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Sun Sheds Light on Damage of Deluge

October 16, 2005|Thomas S. Mulligan | Times Staff Writer

OAKLAND, N.J. — After eight straight days of drenching rain, the sun finally crept out Saturday morning, illuminating the disgusted face of Brian Edwards, a longtime resident of Pleasureland, a low-lying neighborhood on the banks of the Ramapo River in northern New Jersey.

The break in the weather promised to hasten the retreat of floodwaters and give Edwards a chance to treat his soaked garage and yard with chemicals to kill bacteria and halt the spread of mold. Having lived in the flood-prone section on and off for 43 years, he knows the routine.

"The Harley's on the deck and the Mustang's up the road," Edwards said, praising a friend for taking his vehicles out of harm's way while he was on a hunting trip.

Severe flooding in northern and coastal New Jersey prompted acting Gov. Richard J. Codey to declare a state of emergency Friday, enabling him to call out the National Guard for rescue and cleanup operations. Several hundred people around the state were evacuated from their homes, many of them residents of coastal Spring Lake, where a dam broke Friday.

The stubborn storm system that arrived Oct. 7 hung over the entire Northeast for more than a week, causing record-breaking rainfall and extensive flooding in several states. Throughout the region, streets in some areas became passable only by boat or hip waders. The weather was blamed for 11 deaths in six states, according to Associated Press.

Massachusetts Gov. Mitt Romney declared an emergency Saturday, reacting to severe flooding in the city of Worcester and other communities west of Boston. Connecticut, Rhode Island and New Hampshire also issued flood warnings.

With 13.25 inches of rain through Friday, as measured at a monitoring station in Central Park, this is New York City's second wettest October on record -- less than one-tenth of an inch behind October 1903 -- with half of the month yet to come, according to the National Weather Service.

Flooded subway tunnels interrupted train service, and rain caused delays at New York-area airports during the week, but the worst of New York's transportation problems were over by the time the sun broke through Saturday. However, Amtrak train service between New Haven, Conn., and Boston was canceled Saturday.

George McKillop of the National Weather Service's hydrological services division called the Passaic River system, including the Raritan and Ramapo rivers, "ground zero" for the flooding in northern New Jersey, which was among the worst in the Northeast.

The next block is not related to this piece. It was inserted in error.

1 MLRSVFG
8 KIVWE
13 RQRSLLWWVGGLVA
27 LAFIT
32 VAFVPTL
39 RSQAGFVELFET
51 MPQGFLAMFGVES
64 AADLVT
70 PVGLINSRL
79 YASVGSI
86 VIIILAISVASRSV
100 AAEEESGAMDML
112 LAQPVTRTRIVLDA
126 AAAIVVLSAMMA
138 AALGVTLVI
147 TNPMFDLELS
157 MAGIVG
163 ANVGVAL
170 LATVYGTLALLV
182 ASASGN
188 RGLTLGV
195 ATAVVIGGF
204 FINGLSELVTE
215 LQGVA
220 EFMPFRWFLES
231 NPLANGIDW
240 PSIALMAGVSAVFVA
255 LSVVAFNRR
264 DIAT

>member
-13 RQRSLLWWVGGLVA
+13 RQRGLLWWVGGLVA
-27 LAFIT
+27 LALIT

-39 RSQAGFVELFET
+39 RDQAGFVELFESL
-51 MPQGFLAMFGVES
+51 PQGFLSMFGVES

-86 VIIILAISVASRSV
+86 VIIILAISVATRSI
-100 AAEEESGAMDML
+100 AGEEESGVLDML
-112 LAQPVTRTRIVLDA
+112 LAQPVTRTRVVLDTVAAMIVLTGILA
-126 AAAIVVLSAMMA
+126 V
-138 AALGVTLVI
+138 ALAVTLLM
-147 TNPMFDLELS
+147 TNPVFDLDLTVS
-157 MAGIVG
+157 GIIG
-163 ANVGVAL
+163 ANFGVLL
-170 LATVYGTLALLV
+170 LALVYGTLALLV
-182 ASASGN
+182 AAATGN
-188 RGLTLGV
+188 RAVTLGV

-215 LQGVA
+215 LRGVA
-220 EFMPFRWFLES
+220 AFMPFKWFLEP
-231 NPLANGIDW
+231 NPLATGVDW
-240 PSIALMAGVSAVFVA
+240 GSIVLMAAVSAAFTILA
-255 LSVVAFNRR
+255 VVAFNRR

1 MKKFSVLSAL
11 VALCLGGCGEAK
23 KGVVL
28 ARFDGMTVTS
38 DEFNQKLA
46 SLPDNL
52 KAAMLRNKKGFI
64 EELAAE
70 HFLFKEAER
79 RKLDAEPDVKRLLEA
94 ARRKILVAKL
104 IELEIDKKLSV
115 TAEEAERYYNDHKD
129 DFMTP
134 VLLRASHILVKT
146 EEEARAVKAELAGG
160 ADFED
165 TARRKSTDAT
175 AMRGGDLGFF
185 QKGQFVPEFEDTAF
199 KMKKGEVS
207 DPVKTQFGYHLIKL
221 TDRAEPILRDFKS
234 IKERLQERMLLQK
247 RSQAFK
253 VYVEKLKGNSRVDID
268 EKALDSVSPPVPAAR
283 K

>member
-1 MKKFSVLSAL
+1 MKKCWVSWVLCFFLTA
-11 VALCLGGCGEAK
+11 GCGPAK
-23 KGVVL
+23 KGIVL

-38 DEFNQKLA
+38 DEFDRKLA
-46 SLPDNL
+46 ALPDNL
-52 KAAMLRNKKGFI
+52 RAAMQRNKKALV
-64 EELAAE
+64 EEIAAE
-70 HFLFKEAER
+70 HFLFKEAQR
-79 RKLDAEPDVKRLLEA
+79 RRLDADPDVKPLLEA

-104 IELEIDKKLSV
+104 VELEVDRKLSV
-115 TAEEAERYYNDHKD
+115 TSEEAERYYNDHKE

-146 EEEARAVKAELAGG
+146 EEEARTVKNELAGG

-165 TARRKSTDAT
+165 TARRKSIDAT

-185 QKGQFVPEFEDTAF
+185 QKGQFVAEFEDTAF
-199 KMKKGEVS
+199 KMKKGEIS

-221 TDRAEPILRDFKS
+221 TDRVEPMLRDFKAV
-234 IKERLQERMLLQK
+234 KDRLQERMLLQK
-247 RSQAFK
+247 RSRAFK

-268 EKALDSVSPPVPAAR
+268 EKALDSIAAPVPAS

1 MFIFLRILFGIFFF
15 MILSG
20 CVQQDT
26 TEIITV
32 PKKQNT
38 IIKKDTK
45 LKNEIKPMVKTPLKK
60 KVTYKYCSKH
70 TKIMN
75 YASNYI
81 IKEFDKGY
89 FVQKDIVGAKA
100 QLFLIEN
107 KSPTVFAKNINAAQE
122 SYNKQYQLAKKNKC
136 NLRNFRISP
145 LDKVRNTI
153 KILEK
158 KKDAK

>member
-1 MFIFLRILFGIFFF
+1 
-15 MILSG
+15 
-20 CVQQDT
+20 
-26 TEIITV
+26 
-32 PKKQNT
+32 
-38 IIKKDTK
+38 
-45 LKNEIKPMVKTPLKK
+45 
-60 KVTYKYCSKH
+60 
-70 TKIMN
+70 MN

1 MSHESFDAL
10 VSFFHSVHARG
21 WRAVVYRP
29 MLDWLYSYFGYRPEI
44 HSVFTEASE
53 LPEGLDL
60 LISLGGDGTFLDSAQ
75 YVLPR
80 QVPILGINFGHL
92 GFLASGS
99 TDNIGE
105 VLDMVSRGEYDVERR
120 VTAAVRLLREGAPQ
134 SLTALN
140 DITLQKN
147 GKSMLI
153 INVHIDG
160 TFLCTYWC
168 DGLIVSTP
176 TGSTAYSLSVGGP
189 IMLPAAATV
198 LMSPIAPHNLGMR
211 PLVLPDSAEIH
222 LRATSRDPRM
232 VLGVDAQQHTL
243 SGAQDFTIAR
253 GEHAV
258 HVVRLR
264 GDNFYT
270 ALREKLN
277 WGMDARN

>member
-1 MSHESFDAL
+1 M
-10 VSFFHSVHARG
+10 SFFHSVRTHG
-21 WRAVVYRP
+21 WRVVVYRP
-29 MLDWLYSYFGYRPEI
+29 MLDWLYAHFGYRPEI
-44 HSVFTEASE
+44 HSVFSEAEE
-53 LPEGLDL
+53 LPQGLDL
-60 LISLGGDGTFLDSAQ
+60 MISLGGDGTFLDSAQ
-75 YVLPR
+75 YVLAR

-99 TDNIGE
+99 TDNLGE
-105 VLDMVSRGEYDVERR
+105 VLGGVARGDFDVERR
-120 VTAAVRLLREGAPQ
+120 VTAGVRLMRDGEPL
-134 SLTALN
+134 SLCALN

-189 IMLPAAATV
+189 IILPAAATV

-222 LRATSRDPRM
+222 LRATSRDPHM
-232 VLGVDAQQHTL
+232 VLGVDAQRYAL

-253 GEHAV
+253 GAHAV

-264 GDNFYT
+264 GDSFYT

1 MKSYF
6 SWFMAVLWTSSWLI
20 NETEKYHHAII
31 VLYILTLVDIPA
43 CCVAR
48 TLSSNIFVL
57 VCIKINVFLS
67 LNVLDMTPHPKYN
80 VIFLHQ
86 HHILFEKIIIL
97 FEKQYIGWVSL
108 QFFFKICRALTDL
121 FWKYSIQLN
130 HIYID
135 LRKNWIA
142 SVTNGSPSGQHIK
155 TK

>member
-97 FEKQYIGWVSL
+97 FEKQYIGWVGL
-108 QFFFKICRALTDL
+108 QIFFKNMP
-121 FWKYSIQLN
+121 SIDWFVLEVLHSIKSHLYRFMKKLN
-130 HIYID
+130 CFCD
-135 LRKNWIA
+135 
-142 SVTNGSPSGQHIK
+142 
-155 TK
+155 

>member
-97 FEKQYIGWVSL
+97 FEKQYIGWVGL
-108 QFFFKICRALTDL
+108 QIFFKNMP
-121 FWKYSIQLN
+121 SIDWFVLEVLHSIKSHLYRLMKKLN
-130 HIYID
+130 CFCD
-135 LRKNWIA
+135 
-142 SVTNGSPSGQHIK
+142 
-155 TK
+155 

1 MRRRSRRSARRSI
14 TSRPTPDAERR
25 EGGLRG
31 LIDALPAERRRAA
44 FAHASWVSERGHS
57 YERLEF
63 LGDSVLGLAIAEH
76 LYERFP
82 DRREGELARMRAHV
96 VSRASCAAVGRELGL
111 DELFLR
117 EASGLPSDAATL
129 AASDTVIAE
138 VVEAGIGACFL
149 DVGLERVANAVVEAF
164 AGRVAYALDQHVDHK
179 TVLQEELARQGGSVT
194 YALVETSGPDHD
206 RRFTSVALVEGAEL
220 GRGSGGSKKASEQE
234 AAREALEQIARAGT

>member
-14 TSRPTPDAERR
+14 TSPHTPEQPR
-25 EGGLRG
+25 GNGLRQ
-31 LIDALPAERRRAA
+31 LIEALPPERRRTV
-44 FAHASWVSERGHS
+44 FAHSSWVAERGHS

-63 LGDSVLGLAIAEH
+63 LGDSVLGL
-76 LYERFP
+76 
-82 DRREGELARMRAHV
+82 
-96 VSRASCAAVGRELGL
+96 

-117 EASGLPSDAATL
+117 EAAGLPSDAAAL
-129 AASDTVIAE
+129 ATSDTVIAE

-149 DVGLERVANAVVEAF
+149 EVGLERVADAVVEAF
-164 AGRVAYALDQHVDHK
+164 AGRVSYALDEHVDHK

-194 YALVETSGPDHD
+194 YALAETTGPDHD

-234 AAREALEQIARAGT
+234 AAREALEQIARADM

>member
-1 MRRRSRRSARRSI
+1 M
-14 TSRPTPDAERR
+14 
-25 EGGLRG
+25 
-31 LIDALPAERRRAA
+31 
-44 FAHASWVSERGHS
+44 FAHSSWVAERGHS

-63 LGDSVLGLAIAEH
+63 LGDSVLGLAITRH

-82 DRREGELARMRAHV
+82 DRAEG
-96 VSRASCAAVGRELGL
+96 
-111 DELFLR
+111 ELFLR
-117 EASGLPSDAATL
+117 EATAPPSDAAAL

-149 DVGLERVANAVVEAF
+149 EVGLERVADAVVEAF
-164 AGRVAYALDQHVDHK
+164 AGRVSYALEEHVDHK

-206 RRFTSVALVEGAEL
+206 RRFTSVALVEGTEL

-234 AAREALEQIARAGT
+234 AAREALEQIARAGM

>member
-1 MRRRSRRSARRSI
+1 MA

"The entire watershed has just been pounded with heavy rain," he said.

The township of Oakland, population 14,000, prepared a school as an emergency shelter, but most of the few dozen evacuees stayed with relatives or found other accommodations, police said. Oakland Police Capt. Robert Haemmerle said about 115 homes were damaged, with losses estimated at $4 million. Comparable damage occurred in the nearby towns of Wayne and Lincoln Park.

In Pleasureland, Edwards said the latest storm's destruction fell short of that caused by Hurricane Floyd in 1999, but he called it "the worst man-made flood I've seen."

Edwards and some of his neighbors pointed to a half-completed Army Corps of Engineers' flood-control project whose initial stage of dredging increased the flow of the Ramapo upriver from Pleasureland.

The second stage is meant to improve the capacity of a dam a mile downriver, but so far, the construction work around the dam has cut its capacity by more than half, according to Lew Levy, chairman of the Oakland flood commission.

Levy's house in Pleasureland had 13 inches of water in the living room at the peak of the flood, he said. He estimated the damage at $50,000 to $70,000, not counting the $4,000 in hotel bills he would run up by the time the work on his house was done.

Levy said the flood-control project had been slowed by disagreements between the corps and state officials. A storm of such intensity certainly would have caused flooding in the area, Levy said, but the project made things worse.

Representatives of the Army Corps of Engineers and the N.J. Department of Environmental Protection did not return calls for comment.

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